Wolves' Finch will coach courtside after surgery

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DENVER — Minnesota Timberwolves coach Chris Finch handed his crutches to a team staffer, grabbed a wobbly railing, and walked up two steps onto the podium in the Ball Arena interview room before plopping down in a chair ahead of Game 1 of the conference semifinals between the Wolves and Nuggets on Saturday.

“All right, that’s easy,” Finch said with a chuckle.

Finch underwent surgery Wednesday to repair a ruptured patellar tendon in his right knee. He suffered the injury last week, colliding with Minnesota point guard Mike Conley in Game 4 of the Wolves’ first round sweep of the Phoenix Suns.

Finch, who finished third in voting for Coach of the Year this season in leading Minnesota to a 56-26 record and the No. 3 seed in the Western Conference, will sit in a seat slightly behind the rest of the courtside seats comprising the Wolves’ bench. The scorer’s table to Finch’s right should serve as a sort of barrier to protect the coach from careening players along the sideline.

“I feel pretty good, all things considered,” Finch said. “The plan was to try to be here all along. Just see how I felt day-by-day and then just kind of figure out logistically how it might work being on the bench and with the other coaches.”

While Finch will still coach the game, he said he will lean heavily on assistant coach Micah Nori for many of the more mobile responsibilities that come up during the game.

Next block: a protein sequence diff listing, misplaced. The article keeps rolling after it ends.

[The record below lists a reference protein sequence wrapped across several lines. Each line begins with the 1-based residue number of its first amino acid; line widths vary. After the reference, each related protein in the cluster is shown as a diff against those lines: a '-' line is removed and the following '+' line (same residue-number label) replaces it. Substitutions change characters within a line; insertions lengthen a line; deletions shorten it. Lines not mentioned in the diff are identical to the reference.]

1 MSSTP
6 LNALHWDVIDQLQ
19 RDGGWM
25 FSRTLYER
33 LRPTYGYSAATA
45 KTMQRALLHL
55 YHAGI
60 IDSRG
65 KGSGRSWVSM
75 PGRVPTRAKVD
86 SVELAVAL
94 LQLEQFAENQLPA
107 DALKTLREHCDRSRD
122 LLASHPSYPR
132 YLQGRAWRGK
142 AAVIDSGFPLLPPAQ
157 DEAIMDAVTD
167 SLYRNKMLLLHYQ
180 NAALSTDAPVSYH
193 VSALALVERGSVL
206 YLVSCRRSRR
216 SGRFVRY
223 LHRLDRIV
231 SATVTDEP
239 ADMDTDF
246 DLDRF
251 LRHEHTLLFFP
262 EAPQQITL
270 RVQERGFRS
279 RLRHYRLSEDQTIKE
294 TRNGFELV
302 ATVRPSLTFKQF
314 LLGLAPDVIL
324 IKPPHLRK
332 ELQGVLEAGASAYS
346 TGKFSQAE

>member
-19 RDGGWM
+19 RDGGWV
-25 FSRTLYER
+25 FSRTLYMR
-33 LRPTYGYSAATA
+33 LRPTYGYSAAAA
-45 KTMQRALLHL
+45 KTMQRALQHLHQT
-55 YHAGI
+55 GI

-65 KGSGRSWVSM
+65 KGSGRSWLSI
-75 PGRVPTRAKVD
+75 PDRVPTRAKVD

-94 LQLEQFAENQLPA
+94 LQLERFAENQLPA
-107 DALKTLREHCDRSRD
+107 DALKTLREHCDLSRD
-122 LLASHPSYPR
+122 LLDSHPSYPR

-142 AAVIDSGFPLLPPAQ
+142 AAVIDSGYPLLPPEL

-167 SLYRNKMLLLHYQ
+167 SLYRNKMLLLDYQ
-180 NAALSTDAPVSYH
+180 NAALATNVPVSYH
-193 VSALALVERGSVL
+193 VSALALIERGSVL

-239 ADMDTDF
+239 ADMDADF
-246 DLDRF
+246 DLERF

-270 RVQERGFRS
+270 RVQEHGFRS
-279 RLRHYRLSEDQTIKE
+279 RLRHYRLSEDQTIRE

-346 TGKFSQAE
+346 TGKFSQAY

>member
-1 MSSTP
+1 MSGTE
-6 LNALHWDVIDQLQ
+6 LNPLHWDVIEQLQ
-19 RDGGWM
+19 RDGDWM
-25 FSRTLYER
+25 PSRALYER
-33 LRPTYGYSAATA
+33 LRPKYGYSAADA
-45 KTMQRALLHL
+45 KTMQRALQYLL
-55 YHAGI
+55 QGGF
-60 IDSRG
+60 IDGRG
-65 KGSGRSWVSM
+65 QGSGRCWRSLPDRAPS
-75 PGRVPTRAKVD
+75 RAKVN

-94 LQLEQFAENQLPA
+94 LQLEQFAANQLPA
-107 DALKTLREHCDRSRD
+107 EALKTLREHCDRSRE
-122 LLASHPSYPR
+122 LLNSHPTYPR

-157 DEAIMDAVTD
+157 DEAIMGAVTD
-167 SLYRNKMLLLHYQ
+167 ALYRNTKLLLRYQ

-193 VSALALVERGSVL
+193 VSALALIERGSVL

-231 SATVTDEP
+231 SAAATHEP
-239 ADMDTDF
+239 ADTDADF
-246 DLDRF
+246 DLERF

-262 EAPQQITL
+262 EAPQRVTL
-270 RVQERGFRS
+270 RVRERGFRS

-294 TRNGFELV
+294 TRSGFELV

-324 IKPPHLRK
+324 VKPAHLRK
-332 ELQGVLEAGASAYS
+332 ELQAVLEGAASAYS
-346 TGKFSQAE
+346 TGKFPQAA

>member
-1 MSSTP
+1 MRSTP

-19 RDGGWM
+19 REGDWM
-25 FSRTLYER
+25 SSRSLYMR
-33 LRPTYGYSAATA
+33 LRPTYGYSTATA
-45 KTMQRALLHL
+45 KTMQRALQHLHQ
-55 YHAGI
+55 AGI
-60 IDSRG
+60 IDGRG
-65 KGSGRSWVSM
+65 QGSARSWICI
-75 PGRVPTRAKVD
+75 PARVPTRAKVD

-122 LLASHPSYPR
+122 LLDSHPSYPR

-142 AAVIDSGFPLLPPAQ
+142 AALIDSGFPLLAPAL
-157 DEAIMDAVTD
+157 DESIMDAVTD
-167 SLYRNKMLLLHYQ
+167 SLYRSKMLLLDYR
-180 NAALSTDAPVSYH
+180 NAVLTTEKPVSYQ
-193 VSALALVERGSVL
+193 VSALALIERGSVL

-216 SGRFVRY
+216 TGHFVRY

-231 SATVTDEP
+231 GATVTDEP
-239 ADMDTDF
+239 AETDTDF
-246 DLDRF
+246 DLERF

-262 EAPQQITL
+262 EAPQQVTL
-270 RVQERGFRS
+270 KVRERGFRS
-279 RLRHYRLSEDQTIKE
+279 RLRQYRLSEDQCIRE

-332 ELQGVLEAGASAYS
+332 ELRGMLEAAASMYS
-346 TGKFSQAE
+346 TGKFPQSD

“I’ll be on the bench, but the game interaction, the game flow will be largely run by Micah,” Finch said. “And I’m obviously not in a position to be able to get up, call timeouts, interact with the players, that kind of stuff. But being right there with the coaches and the player in the huddles, that stuff will be the same.”

Before Game 1, Nuggets coach Michael Malone mentioned his previous coaching ties to Finch, Nori and Wolves general manager, Tim Conley, who hired him in Denver, but said those relationships will be set aside for the second round.

“Whether it’s people we know or don’t know, once that jump ball goes up, they’re in our way,” Malone said.

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